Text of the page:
In April, the ICC had rejected a Palestinian bid to open an investigation into cases relating to the 2008 Gaza war, saying that the request could not be considered as Palestine was not a Member-State of the UN. More than 1,400 people were killed in the three-week offensive, which was finally halted by separate unilateral cease-fire declarations by Israel and Hamas, the radical Islamist group that controls Gaza Strip.

Currently, the US-mediated peace talks are deadlocked over Israel's refusal to extend a construction freeze in the West Bank after its expiry on September 26, 2010. Israel has since approved several plans to build new settler homes in the West Bank and East Jerusalem, ignoring strong objections from the international community. Palestinians insist they will return to direct peace talks only if Israel stops settlement construction in the West Bank and East Jerusalem.

Israel has settled about 500,000 Jews in more than 100 settlements in the West Bank and East Jerusalem since the 1967 Six-Day War. However, its annexation of the captured area is not recognized by the international community, which considers building settlements in the occupied land as illegal.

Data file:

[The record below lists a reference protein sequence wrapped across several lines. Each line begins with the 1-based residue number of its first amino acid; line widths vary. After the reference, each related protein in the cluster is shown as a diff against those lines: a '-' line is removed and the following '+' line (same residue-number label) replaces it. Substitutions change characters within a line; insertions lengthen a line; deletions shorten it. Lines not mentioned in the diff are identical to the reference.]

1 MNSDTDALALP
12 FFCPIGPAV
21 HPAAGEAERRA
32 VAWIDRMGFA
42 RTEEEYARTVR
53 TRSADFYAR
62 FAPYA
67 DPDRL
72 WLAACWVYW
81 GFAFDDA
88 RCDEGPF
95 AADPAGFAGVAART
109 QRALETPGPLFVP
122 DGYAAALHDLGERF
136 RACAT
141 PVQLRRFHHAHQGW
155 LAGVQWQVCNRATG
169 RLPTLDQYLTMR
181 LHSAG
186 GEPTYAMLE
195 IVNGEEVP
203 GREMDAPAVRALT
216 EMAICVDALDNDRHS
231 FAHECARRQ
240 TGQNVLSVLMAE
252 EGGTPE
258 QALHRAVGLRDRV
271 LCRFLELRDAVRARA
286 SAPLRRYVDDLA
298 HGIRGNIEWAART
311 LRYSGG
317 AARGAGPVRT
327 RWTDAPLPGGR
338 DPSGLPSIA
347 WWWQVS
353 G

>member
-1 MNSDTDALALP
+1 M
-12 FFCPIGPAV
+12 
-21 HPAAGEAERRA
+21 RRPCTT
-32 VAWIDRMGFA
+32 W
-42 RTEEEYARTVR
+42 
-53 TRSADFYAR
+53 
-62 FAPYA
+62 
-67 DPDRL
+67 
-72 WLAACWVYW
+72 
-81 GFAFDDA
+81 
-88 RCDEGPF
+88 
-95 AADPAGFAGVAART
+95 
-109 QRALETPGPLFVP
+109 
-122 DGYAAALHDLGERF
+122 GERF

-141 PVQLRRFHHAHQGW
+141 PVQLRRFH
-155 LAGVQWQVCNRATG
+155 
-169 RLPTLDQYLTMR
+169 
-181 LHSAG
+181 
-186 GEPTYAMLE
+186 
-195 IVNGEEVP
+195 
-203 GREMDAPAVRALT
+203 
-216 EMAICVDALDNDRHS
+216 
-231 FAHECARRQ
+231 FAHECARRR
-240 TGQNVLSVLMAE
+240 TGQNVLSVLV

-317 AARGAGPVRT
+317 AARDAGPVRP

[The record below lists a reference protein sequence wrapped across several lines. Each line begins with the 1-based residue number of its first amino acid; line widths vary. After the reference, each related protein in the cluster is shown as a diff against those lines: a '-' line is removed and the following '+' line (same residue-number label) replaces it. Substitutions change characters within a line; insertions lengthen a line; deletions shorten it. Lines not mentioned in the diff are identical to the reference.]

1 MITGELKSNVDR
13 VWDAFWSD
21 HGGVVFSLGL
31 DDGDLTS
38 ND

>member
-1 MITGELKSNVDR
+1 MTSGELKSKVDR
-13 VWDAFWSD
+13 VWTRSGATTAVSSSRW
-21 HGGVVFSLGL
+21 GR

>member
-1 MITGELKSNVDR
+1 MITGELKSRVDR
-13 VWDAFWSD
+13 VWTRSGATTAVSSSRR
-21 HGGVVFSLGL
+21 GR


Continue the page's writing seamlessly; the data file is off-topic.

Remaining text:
A previously agreed 2003 peace plan mediated by the Middle East Quartet, comprising the UN, European Union, the United States and Russia, requires Israel to dismantle settlement outposts erected since 2001 and freeze all settlement activities, while Palestinians are required to halt all violence against Israel. It is ultimately expected to lead to an independent Palestinian State alongside Israel with East Jerusalem as its capital.

by RTT Staff Writer

For comments and feedback: editorial@rttnews.com